Blue - your brother sounds like a treasure.
    IanAida - hope the new therapies work out well for your little boy.

  16. #16

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    IanAida - some Doctors can say really unhelpful things can't they? My parents were told the same thing along with "well I'm glad he's not my child"....Most Doctors are wonderful, but they certainly don't know it all...As Christine mentioned, it's great that things are working out ok for you and your son. I don't know much about Hyperbaric Therapy, I'd be interested to know how it goes.

    Christine - yes, my brother certainly is a treasure! I really can't imagine life without him. He's really funny when I get to talk to him on the phone (he has limited speech, but enough to hold short conversations). When I first moved away from home he used to shout down the phone - I guess he figured I was a long way away! Now he's learnt to talk a little quieter, but sometimes when Mum phones me and puts him on first, there's absolute silence on the other end :P It can take a while for him to actually start talking Ah well, all good fun and now I'm rambling, so I shall sign off!

  17. #17
    ozchicki Guest

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    Hi! I am brand new to the forum, but only came through a link about CP to here. My little boy has mild hemiplegic spasticity (left side) and seemed "normal" until around 5 months old. I noticed he wasn't using his left hand much. I went to the GP and he said that there was nothing wrong with him, he will just be right handed. I went to the child health nurse (god love them!!) and voiced my concerns. It was she who told me to get a referral to a pediatrician.

    We did that, DH went to the appointment- I had just started back teaching full time and couldn't make it. When I got home from school, I asked how the appointment went. DH told me to sit and told me that it appeared that TJ had cerebral palsy. I burst into tears and grabbed my little boy (now 8 months old) and cried and cried. All I knew of CP was the comedian "Steady Eady" (who I actually found very UNfunny). TJ had to go have his MRI in Brisbane (we are in Toowoomba) and again I cried when they put him under the anesthetic.

    The MRI showed that he had a small danamge to his brain and was probably caused as a small stoke while in the womb (like a previous posted). Great...now I was blaming myself. What had I done wrong while pg? Was drinking that coke what did it?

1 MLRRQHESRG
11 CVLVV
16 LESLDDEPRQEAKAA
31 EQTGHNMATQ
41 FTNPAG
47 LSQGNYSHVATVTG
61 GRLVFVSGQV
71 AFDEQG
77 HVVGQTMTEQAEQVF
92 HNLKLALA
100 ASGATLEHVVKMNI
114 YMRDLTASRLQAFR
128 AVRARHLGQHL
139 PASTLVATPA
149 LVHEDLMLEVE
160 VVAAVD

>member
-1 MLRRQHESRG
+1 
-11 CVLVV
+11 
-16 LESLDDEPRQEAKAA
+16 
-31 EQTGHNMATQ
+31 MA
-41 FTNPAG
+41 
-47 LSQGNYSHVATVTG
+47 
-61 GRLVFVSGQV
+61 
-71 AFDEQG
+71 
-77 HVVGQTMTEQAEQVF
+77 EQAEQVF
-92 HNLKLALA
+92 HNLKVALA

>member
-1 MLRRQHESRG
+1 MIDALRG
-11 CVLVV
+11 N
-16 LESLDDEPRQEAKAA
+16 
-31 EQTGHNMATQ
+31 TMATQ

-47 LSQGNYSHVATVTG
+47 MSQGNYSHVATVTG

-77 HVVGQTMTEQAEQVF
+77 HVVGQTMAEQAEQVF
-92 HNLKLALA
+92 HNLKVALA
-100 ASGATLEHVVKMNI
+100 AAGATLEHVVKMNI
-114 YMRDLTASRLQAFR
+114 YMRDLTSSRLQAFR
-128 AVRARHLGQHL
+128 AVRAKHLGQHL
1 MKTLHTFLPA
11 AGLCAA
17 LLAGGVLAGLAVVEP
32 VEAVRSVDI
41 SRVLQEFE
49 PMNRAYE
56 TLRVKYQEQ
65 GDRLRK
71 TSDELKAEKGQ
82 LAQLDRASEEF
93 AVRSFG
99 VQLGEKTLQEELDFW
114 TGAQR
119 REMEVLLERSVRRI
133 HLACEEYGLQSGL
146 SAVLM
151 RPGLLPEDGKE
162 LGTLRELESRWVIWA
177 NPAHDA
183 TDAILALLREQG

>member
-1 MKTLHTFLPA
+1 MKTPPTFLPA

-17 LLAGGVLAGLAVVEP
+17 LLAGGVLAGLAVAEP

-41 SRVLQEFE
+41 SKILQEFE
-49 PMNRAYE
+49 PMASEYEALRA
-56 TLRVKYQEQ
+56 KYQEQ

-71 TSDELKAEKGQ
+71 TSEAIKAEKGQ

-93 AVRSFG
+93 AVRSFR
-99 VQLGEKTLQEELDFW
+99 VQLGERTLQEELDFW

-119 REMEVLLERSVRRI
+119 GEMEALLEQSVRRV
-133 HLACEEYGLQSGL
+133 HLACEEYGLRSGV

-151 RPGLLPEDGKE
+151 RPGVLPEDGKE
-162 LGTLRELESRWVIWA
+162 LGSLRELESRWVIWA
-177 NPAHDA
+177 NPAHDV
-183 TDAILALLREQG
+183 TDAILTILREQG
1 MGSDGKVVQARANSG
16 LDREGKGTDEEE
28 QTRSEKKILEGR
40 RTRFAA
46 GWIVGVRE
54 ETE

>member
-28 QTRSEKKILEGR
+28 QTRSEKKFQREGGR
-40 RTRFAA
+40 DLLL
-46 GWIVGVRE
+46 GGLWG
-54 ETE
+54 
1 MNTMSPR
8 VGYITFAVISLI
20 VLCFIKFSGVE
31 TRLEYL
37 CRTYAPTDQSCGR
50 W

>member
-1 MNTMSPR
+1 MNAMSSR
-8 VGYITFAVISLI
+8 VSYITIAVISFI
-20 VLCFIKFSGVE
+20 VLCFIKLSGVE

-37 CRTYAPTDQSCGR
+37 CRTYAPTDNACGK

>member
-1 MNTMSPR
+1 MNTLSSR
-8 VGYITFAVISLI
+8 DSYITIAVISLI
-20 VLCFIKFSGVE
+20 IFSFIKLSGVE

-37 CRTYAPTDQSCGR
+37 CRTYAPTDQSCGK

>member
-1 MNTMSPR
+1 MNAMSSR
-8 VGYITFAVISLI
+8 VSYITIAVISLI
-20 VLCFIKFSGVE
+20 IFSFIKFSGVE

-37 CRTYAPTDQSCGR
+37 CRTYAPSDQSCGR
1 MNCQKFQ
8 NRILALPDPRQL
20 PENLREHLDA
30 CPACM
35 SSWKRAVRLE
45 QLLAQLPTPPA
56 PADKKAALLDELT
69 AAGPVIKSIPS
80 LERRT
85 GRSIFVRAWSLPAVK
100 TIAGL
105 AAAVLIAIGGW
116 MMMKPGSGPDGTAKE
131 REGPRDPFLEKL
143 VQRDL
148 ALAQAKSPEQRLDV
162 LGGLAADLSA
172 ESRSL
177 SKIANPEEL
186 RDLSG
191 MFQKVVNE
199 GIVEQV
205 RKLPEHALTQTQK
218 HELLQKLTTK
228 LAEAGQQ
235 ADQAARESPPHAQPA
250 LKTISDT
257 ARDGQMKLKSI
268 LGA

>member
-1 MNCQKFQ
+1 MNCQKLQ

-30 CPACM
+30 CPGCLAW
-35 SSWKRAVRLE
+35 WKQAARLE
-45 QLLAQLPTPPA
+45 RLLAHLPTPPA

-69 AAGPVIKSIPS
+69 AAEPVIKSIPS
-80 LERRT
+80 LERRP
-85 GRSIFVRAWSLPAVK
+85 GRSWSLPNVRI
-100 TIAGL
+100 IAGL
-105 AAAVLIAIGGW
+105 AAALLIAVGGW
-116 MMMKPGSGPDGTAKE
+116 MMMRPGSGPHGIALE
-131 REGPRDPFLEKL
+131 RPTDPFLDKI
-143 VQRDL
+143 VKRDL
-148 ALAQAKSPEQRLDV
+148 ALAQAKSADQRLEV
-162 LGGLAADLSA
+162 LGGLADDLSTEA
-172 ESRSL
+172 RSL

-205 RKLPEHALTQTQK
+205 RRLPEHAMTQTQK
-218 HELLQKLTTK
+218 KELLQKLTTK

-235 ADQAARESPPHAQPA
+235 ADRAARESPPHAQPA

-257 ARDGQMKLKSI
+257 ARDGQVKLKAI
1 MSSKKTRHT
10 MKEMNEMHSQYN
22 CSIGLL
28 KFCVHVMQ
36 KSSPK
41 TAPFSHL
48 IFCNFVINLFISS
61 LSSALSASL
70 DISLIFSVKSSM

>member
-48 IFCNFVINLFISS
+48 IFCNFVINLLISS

We returned to the pediatrian and he explained it all to us and assured me that I could not have done anything wrong. As TJ was born by elective c-section (my first was an emergency and I didn't want to go through that again), his delievery was untraumatic and did not cause the CP. He referred us to the CP League. He said that TJ's CP is mild and he will probably only have a small limp by the time he goes to school.

    CP League in QLD have been a god send. We have had on-going OT for TJ through there and some physio (it is hard to fill this position in Toowoomba).

    The end of last year, we were told about CP Health (at Royal Children's Hospital) in Brisbane which is a gov funded ward. They do botox, give OT, phsyio etc. We made an appointment and went at the beginning of this year.

    9 days before TJ's 3rd birthday, he received his first botox injections (4) into his calf and is in a "Thumb's Up" study where they were looking at whether the effects of botox in the thumb is worthwhile. This is because the gov hadn't approved upper limb botox as yet. While he was getting his leg botox, he was also injected (under general) with either botox or a placebo in his thumb. They cast his arm out so his thumb would stuck out for a week (every kid had this done) and then we had a ho,e program to follow. He just had his follow up appointment (6 weeks after) and they OT and Dr are guessing he was one of the 50% who didn't get botox in his thumb. Great news though...gov has just approved upper limb botox in the last few weeks. He returns to get his next lot of botox at the end of the year and they will look at doing his arm for real this time!

    He has an AFO on all the time, we have a resting splint for his hand which we put on him while he is sleeping and we do a lot of stretching and OT activities. He is getting there! We were desperate for him to walk and he did- a month before his second birthday.

    He really is the happiest little man and such a cutie. He has all his teachers (daycare and swimming), drs, OTs and phsyios in love with him.

    Wow...that was rather long. I was only coming on to say "YES, MY SON HAS HAD BOTOX" and look what happened.

    If anyone has any questions about the boto or CP, I am more than happy to chat!

    Angie